Similarly, there is nothing wrong with replacing the air filter (Lord knows I have no idea when mine was last replaced, for example), however, I doubt a blocked air filter will affect ONLY cylinder #4, and even then, that it would affect that cylinder so badly that it would cut off the fuel supply to cylinder #4; and even after all that, that it would totally go away on the next start after waiting a minute.
Along that vein, I'm sure VANOS affects valve timing, but, if VANOS affects ALL valves equally, then it seems not likely (to me anyway) that VANOS would badly affect only the valves (do we have 2 or 4?) associated with just the one cylinder #4. I admit I don't know how VANOS works. Do you know if VANOS seals have the potential of affecting only one set of valves to a single cylinder?
It seems to me the guilty party is something unique to cylinder #4. So, I might first ask of every suggested culprit ... Which ones are unique to cylinder #4?
a) coil (definitely!)
b) plug and/or plug boots (definitely!)
c) air filter (not likely)
d) cam position sensor (??? I have no idea if cylinder #4 has its own sensor)
e) vanos (??? I have no idea so that's an open question)
f) maf (??? I don't even know what MAF stands for yet)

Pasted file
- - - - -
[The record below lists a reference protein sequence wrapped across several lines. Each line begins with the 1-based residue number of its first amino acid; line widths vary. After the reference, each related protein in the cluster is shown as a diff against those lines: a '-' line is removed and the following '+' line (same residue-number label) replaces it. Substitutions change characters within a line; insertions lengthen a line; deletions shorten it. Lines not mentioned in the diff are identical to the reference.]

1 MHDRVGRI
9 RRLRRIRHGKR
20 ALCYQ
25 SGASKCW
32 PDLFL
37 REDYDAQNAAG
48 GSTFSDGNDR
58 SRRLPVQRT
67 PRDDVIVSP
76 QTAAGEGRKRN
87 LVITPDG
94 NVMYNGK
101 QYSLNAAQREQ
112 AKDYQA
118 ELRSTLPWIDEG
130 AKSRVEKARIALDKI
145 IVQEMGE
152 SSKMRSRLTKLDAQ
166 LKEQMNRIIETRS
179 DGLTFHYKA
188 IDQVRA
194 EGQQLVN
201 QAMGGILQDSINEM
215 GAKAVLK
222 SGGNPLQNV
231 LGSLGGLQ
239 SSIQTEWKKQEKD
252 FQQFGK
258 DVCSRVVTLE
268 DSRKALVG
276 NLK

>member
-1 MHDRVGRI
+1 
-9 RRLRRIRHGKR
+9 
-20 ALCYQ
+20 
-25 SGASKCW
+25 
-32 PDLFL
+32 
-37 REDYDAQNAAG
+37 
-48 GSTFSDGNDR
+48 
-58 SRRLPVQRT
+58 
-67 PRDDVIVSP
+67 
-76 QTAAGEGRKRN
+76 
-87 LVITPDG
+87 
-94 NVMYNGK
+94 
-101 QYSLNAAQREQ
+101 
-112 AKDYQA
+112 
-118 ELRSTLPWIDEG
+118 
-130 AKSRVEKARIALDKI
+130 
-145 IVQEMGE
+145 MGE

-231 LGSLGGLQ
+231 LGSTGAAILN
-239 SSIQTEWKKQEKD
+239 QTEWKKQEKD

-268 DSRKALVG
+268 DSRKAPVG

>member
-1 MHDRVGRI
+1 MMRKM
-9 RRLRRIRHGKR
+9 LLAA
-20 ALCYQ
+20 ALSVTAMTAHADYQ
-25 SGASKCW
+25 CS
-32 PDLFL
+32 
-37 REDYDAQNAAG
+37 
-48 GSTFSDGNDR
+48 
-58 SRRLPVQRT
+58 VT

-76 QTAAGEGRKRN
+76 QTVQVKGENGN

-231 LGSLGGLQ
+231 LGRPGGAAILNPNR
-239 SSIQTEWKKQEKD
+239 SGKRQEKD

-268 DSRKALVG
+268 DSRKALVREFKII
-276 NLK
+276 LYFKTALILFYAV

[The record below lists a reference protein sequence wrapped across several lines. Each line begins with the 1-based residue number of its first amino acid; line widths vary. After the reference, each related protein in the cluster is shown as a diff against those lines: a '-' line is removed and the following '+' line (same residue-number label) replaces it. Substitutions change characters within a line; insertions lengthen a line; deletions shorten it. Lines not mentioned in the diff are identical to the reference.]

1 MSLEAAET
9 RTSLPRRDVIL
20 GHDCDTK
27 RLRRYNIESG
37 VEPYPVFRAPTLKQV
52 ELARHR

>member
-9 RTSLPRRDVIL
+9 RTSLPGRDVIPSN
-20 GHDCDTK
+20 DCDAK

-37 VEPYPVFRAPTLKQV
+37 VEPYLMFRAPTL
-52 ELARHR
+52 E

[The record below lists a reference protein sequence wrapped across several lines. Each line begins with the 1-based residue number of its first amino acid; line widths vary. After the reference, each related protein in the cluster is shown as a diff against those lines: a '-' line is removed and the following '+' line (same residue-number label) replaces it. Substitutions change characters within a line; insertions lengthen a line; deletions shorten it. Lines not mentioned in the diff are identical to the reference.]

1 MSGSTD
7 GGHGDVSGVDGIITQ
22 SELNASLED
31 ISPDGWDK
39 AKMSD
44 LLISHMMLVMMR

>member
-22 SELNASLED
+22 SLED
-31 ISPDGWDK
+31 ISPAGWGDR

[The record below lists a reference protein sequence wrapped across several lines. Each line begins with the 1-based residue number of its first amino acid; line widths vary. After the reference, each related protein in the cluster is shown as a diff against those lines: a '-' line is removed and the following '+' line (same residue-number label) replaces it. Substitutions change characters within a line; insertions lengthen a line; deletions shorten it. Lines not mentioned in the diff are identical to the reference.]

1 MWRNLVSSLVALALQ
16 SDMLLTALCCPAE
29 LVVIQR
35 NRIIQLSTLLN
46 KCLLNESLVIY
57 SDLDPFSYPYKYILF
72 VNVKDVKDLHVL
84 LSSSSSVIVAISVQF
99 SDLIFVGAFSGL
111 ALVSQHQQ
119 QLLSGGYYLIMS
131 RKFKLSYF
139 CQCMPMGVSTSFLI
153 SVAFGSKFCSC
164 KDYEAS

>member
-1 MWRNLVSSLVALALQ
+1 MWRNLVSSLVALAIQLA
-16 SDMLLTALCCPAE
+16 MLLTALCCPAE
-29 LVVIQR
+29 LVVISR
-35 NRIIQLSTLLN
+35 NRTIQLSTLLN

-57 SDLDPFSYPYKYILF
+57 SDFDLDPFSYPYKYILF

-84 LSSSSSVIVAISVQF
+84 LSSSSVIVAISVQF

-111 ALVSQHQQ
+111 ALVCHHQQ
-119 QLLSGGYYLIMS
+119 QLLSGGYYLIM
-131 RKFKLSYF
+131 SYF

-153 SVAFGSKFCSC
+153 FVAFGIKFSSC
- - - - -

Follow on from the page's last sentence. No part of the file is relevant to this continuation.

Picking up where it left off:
g) cps (??? I guess I need to learn a new vocabulary)
h) vacuum (hmmm... is vacuum specific to cylinder #4?)
i) oxygen sensors (2 precat, 2 postcat, hmmm... is an o2 sensor specific to cylinder #4?)
j) coolant leaking (maybe ... coolant could leak into just cylinder #4)
k) contaminated fuel (not likely to affect only cylinder #4)
l) engine electronics (this could potentially be related to only cylinder #4 but I don't know how yet)
What is the OBD II code NOT telling us:
- I see no indication that more than one cylinder is involved.
- I see no indication the fuel cut off first; it appears the misfire happened first (if I read the code correctly and discern between a simple "cylinder misfire" and a "cylinder misfire with concomitant fuel cutoff").
- It seems the misfire was so severe, that the fuel had to be cut off (but how?)
What is the debugging sequence:
Note: I don't really think we can come up with a believable debugging sequence until we can state we understand what the code is telling us and what controls the firing and fuel on cylinder #4. Bear in mind that the E46 has this random cold-start misfire problem in spades.
By reading scores of related misfire posts, and combining all the proposed "solutions" into a reasonable sequence, so far, the preliminary debugging sequence (which, I admit, is more of a guessing sequence than a debugging flowchart) is:
0. When you notice a BMW cold-start stumble ... especially after sitting for a couple of days in damp cold air ...
1. Shut the ignition off & wait 30 seconds to restart the engine
2. The stumble may go away but look for the SES light on the cluster
3. If you see an SES, check for a P1349 code and reset the MIL
4. If you have a P1349 code, swap ignition coils between #3 & #4
5. If the intermittent start stumble moves to cylinder #3, replace the coilpoolman coil recall information here)
6. If the start stumble returns on cylinder #4, swap or replace the plug
7. If the stumble returns on cylinder #4, swap or replace the plug boots
-----< after this point, I think we're moving away from the specific cylinder >-----